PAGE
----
Interaction: The Likert scores related to the Interaction category for Moodle’s features that were required by the students, and which were obtained from Group two of the students, showed that all six identified features were required by a large number of students on the two interfaces of Moodle:

Providing the user with feedback after carrying out any action during his/her interaction with the system.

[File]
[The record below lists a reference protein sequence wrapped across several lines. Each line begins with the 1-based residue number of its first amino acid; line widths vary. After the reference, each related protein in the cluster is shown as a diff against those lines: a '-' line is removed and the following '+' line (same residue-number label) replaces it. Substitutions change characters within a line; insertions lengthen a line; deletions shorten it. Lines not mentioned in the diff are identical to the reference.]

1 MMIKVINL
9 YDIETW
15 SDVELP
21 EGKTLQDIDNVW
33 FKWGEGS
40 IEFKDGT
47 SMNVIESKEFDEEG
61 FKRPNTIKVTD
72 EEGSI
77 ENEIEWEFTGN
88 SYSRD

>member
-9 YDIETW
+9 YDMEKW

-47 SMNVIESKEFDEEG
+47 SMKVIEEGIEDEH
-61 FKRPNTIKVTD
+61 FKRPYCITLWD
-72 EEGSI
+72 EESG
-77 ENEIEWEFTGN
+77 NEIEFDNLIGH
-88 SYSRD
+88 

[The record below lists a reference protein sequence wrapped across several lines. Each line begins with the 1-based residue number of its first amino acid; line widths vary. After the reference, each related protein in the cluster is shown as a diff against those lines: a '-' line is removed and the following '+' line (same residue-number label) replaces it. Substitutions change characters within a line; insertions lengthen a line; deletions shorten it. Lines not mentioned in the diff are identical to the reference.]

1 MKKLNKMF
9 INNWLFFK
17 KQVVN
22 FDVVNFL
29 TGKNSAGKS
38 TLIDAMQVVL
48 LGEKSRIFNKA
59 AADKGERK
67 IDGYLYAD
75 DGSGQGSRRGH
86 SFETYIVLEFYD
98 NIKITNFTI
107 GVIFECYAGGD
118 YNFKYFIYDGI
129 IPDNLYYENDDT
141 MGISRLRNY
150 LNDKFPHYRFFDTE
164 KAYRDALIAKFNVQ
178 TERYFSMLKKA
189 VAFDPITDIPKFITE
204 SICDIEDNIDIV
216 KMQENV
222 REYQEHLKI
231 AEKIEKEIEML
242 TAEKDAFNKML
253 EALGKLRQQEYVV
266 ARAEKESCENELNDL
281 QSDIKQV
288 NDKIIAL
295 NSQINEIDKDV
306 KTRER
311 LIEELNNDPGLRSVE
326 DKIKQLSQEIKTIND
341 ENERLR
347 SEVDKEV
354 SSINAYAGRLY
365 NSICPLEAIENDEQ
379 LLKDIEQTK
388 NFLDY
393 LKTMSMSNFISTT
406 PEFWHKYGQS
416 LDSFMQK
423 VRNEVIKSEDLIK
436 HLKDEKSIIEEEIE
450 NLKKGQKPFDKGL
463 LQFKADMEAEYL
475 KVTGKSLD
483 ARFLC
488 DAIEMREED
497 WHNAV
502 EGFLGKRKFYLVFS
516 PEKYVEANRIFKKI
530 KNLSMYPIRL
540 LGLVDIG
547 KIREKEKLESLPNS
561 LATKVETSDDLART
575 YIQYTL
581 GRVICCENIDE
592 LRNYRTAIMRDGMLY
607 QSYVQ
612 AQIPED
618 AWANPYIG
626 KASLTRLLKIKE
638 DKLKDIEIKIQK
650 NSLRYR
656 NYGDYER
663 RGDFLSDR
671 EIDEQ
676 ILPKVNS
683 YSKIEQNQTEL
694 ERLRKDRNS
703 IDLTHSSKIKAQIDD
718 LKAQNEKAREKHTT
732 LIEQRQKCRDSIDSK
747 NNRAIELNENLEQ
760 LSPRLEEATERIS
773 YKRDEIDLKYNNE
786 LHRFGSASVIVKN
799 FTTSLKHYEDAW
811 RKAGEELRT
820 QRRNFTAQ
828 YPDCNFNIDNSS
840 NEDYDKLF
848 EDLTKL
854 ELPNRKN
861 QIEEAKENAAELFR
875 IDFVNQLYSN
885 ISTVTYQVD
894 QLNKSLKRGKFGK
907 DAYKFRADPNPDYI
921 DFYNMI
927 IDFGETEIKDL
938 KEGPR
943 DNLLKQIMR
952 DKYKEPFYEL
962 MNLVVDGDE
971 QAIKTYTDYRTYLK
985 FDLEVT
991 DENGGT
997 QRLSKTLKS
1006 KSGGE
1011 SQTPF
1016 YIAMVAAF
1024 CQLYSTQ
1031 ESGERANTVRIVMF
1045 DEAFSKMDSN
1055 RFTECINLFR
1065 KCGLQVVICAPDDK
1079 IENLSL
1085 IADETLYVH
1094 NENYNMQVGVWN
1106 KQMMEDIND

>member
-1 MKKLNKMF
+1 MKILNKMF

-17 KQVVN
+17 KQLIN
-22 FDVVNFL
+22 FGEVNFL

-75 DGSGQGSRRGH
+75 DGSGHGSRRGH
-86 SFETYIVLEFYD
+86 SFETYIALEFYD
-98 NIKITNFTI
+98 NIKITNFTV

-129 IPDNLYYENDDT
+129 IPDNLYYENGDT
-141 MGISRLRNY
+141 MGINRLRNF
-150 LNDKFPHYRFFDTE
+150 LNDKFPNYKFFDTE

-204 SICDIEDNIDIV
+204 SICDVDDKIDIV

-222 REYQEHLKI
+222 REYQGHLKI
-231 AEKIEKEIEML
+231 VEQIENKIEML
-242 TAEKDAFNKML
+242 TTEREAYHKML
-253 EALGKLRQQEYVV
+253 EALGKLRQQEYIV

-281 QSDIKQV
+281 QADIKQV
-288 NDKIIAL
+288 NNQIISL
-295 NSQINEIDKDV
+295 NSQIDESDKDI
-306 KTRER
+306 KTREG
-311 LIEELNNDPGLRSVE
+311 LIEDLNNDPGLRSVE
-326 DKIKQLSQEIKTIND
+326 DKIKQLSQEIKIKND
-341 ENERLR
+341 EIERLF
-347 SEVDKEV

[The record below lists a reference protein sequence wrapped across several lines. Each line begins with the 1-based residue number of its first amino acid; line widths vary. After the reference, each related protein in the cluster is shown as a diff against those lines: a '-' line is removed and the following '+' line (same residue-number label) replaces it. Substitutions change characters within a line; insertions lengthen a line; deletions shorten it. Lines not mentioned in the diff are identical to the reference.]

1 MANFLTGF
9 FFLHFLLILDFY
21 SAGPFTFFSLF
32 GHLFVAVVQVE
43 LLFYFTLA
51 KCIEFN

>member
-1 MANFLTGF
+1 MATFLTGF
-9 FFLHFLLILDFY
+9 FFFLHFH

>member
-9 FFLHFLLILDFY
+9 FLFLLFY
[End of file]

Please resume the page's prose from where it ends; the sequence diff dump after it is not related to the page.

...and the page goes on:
Allowing the students to provide suggestions or comments or feedback.

Allowing the students to make changes to uploaded assignments, such as update/ delete.

Sending an alert (e.g. a message to the students’ mobiles or emails) when a teacher uploads new material or an assignment.

Sending a reminder to students regarding submitting a required assignment or material before their deadline.

Supplying support or help to students.

Usability Problems in Moodle